Nearly 200,000 “forgotten” properties, mostly in rural areas, are unable to access broadband speeds judged the minimum necessary for a modern household, Ofcom has said.
The telecoms regulator’s annual Connected Nations Report estimates that 190,000 homes and businesses, around 0.6% of all premises, can’t access “decent” broadband speeds of at least 10Mbps. That includes 119,000 properties in England, 34,000 in Scotland, 18,000 in Wales and 19,000 in Northern Ireland.
10Mbps is seen as the minimum broadband speed required to accommodate common internet activities like watching video content on Netflix and iPlayer, downloading films, streaming music and making video calls. All of these activities have become even more important during the coronavirus crisis, crucial for workers who have swapped cubicles for kitchen tables, students learning online and those who haven’t seen friends and family for months.
Some of these disconnected households can use 4G mobile networks, which typically deliver download speeds of around 20Mbps, albeit at a higher cost and with stricter limits than fixed-line broadband. Additionally, Ofcom estimates that 39,000 homes across England, Scotland and Wales are unable to access either 4G indoors or 10Mbps+ broadband.
These households remain disconnected despite the introduction of a Universal Service Obligation (USO) for broadband in March. Under the terms of the USO, households have a legal right to request a 10Mbps+ download (1Mbps+ upload) connection from supporting ISPs BT and KCOM.
However, the supporting internet providers have 24 months to install the requested connections, and ISP costs are limited to £3,400. Consumers are required to meet any additional costs, which can be extortionate. An estimated 60,000 premises will face costs up to 60 times the £3,400 supplier outlay.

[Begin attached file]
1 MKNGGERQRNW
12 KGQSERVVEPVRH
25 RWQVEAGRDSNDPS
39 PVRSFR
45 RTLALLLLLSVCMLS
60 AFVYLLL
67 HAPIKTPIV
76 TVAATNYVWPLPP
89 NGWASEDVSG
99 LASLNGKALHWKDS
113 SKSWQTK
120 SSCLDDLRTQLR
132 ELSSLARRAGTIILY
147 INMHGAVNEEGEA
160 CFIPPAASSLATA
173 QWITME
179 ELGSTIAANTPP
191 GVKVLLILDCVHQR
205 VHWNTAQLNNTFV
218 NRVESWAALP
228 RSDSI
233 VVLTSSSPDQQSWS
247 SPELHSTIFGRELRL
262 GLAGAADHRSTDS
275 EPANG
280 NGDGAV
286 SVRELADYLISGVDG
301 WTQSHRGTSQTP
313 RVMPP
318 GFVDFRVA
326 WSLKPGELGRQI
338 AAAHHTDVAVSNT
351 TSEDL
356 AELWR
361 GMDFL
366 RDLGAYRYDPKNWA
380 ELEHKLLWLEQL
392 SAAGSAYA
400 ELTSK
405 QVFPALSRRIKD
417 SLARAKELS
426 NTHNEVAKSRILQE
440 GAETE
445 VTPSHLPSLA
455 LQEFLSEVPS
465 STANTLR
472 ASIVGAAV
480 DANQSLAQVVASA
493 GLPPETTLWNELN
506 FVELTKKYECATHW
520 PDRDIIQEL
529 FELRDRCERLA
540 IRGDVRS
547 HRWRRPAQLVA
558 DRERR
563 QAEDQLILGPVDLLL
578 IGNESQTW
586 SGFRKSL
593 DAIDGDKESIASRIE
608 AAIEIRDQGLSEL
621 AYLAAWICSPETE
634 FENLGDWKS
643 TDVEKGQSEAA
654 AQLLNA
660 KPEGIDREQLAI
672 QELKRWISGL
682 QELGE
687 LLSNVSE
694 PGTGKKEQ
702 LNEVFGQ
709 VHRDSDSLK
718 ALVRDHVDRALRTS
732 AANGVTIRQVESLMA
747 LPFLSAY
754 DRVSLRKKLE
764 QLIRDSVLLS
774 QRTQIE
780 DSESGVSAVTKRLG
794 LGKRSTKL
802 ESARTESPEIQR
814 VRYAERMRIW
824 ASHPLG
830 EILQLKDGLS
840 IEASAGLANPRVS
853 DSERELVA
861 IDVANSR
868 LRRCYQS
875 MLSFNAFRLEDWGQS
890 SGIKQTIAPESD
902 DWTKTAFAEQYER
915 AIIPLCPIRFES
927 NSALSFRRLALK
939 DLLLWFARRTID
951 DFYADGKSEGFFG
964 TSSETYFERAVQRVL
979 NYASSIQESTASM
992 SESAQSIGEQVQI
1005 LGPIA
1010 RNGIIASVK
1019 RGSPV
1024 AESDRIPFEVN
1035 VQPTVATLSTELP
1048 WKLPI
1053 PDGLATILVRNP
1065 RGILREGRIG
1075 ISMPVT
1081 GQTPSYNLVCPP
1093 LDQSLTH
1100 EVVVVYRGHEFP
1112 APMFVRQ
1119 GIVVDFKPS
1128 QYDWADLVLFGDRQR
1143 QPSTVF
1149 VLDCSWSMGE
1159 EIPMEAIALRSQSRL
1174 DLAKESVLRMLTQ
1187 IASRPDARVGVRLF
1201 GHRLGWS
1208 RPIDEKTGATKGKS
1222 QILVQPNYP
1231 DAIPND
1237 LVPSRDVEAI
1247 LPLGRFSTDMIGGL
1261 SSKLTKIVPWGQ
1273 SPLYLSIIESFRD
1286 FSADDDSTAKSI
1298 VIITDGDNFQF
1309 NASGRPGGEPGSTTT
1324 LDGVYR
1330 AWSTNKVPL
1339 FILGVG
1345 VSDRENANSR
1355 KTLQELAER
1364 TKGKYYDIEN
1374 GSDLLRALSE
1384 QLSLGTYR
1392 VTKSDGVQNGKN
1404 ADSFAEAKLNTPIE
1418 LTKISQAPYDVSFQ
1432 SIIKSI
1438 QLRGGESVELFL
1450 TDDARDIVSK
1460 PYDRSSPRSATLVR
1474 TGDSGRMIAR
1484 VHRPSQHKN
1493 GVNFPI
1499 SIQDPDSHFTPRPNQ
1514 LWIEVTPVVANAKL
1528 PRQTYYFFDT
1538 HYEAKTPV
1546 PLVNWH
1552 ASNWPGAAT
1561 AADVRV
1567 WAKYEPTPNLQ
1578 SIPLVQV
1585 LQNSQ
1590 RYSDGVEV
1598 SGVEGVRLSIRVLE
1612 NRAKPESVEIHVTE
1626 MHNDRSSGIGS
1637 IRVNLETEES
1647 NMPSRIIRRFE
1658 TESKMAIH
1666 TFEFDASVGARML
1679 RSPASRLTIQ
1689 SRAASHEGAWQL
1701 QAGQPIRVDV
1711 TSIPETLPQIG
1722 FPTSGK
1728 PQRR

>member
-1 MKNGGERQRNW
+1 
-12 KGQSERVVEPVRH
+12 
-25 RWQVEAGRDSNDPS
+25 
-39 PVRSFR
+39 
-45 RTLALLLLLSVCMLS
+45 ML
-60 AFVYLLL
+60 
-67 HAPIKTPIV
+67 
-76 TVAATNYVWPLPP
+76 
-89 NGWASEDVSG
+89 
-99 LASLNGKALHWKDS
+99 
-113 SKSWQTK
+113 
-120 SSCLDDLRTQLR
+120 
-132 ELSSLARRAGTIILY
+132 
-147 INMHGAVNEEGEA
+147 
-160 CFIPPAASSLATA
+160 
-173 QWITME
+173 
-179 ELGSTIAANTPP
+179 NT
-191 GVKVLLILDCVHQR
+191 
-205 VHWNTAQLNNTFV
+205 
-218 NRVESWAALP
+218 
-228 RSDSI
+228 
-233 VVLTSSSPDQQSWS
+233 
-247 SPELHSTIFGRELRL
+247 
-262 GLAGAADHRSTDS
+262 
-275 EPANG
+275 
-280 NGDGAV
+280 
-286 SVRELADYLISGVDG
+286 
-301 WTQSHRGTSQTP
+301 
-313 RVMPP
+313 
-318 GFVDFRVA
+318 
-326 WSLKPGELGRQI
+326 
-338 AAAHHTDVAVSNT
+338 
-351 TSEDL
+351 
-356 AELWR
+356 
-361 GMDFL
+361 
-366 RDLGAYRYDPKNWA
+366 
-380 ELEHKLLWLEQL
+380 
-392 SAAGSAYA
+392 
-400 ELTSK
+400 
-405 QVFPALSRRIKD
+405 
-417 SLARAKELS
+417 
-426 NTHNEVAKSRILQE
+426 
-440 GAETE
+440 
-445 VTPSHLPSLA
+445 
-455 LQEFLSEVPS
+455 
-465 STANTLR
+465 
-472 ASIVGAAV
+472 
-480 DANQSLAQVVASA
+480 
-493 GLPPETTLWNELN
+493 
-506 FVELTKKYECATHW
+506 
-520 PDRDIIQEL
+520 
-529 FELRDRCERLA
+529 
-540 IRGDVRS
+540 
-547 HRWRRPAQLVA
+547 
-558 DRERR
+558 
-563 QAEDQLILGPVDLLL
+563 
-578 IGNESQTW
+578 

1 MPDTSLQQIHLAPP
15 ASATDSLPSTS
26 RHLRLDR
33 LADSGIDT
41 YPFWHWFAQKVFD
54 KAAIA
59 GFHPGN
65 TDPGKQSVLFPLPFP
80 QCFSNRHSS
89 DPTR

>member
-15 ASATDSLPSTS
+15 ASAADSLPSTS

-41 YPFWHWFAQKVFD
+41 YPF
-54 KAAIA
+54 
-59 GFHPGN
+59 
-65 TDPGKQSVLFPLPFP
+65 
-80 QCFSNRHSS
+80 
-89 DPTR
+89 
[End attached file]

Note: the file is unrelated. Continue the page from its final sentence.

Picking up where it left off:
Already the eye-watering quotes given to some rural residents, including demands of up to £100,000 from BT to install a connection, have drawn headlines.
Last year, the Commons’ Environment, Food and Rural Affairs Select Committee warned that the digital divide risks making rural residents “second-class” citizens, particularly as urban dwellers enjoy even faster internet through full-fibre and 5G.
Ofcom’s report also found that five million UK homes, 18% of the total, can now access full-fibre broadband, up 80% in a year. With the rollout of fibre-full connections, by BT and alternative networks, and the upgrading of Virgin Media’s cable broadband system, nearly eight million homes, 27% of the total, can access gigabit speeds.
However, this is far off political promises.
During the Conservative party leadership contest in the summer of 2019, Boris Johnson memorably vowed to deliver universal full-fibre coverage by 2025, eight years earlier than previously targeted. Since then, the government has repeatedly watered down that ambition and is now targeting 85% coverage of gigabit-speed technologies, which include 5G and cable broadband in addition to full fibre, by that date.